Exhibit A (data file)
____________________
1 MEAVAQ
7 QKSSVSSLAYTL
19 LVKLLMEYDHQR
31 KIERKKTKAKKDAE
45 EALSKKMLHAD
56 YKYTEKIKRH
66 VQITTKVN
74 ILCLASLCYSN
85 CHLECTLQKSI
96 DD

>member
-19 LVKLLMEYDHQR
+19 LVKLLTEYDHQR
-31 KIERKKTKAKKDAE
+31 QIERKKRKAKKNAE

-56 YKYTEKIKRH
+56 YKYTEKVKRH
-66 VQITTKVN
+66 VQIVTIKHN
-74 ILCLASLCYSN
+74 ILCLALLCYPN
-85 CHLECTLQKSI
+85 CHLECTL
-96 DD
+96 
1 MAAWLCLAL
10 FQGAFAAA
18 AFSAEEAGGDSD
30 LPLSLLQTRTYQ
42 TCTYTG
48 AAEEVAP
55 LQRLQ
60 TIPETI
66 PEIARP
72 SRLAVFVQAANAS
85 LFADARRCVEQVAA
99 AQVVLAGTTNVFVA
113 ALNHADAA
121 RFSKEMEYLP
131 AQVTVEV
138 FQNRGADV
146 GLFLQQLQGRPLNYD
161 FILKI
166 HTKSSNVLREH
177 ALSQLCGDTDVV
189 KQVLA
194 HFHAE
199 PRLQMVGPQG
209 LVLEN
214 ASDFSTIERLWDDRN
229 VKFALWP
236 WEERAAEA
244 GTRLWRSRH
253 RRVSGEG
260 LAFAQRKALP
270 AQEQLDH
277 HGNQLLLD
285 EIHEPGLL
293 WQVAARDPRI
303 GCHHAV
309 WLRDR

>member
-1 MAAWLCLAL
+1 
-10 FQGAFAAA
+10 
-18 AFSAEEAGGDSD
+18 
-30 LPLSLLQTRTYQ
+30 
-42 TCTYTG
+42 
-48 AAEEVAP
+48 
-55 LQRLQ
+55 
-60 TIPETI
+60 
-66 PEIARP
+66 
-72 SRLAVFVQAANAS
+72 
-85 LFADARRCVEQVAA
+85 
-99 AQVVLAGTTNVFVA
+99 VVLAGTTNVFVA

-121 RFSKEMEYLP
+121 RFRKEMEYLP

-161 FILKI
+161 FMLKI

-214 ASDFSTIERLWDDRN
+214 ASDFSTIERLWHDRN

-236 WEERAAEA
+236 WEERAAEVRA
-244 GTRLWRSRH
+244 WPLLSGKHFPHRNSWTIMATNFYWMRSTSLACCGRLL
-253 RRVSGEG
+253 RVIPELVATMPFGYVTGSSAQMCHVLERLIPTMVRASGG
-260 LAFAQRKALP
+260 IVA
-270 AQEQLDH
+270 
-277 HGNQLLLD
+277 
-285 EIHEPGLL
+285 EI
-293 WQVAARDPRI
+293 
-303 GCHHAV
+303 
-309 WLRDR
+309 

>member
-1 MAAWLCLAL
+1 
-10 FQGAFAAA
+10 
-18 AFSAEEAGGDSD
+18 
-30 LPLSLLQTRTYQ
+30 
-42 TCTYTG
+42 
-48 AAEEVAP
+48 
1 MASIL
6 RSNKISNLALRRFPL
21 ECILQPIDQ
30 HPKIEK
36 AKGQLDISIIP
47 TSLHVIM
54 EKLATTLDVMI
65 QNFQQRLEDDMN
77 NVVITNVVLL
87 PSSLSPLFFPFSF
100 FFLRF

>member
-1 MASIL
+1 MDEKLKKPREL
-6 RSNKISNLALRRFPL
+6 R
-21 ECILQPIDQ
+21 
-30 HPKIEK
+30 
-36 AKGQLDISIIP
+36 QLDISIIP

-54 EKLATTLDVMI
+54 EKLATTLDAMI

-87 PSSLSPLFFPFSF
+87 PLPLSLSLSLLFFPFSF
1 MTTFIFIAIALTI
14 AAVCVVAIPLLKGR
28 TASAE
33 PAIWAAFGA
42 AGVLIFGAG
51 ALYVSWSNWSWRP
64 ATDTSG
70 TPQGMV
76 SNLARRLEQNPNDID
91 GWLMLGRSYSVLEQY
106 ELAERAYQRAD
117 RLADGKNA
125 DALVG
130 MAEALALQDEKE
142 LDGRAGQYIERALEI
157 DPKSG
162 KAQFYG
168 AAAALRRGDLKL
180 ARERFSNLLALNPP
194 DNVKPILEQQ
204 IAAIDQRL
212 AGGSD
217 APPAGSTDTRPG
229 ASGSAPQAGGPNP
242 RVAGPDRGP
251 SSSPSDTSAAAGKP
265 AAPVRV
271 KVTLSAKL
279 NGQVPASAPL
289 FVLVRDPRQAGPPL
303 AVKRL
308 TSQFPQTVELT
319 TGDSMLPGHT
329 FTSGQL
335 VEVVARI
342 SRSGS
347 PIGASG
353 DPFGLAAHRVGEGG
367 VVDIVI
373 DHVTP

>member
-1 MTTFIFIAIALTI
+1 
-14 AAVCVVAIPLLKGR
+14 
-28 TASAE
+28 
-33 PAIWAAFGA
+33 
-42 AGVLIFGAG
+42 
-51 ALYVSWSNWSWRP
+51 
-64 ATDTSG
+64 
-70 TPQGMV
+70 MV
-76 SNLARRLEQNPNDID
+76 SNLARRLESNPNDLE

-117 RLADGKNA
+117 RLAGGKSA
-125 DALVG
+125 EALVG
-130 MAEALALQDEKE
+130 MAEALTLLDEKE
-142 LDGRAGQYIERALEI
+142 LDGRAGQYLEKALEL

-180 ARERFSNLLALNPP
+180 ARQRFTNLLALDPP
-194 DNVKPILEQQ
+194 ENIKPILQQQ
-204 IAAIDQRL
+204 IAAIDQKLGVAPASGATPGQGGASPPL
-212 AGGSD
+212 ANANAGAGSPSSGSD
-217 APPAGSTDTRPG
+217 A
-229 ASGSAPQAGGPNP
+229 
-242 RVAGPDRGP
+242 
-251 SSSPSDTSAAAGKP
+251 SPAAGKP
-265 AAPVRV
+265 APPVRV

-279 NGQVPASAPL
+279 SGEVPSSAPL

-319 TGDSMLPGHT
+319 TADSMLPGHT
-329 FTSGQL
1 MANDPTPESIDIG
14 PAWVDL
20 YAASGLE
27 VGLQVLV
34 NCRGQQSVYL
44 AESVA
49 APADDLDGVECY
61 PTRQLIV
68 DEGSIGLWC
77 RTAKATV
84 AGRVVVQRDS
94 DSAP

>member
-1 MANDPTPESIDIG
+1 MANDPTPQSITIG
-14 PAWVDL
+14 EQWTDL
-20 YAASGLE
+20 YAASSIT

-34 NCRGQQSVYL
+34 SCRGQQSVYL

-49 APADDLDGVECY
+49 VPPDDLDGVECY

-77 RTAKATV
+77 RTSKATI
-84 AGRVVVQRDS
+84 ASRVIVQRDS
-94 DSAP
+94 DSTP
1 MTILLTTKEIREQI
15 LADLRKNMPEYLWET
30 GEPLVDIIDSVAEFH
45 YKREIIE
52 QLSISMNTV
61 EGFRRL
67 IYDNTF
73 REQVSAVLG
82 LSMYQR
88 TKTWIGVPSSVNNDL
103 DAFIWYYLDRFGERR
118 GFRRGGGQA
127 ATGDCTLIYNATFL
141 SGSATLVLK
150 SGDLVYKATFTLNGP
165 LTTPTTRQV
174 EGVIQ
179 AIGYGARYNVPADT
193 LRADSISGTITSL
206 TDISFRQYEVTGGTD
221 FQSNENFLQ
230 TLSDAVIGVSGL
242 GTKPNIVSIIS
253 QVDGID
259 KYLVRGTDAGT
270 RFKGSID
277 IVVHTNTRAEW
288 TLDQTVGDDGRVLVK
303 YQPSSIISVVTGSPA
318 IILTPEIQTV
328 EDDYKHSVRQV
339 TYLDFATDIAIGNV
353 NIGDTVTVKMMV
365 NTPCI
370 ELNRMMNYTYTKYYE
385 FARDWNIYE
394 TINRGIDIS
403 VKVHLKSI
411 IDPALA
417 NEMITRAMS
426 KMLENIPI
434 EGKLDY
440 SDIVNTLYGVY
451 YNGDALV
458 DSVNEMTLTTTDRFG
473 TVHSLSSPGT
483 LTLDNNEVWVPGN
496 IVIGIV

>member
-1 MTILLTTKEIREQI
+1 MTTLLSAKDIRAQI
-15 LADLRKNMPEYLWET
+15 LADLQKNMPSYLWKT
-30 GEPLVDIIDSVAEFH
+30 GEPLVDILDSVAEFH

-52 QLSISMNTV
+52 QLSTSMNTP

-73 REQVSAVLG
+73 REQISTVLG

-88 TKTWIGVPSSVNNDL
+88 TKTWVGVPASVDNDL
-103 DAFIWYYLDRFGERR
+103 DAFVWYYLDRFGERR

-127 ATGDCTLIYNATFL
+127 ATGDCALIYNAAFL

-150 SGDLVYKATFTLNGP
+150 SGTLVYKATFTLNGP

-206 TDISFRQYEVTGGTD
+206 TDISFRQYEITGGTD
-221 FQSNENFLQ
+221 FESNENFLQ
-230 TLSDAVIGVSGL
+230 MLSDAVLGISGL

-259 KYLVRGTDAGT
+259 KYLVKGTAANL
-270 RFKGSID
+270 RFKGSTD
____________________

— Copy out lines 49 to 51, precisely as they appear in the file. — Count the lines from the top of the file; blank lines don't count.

209 LVLEN
214 ASDFSTIERLWDDRN
229 VKFALWP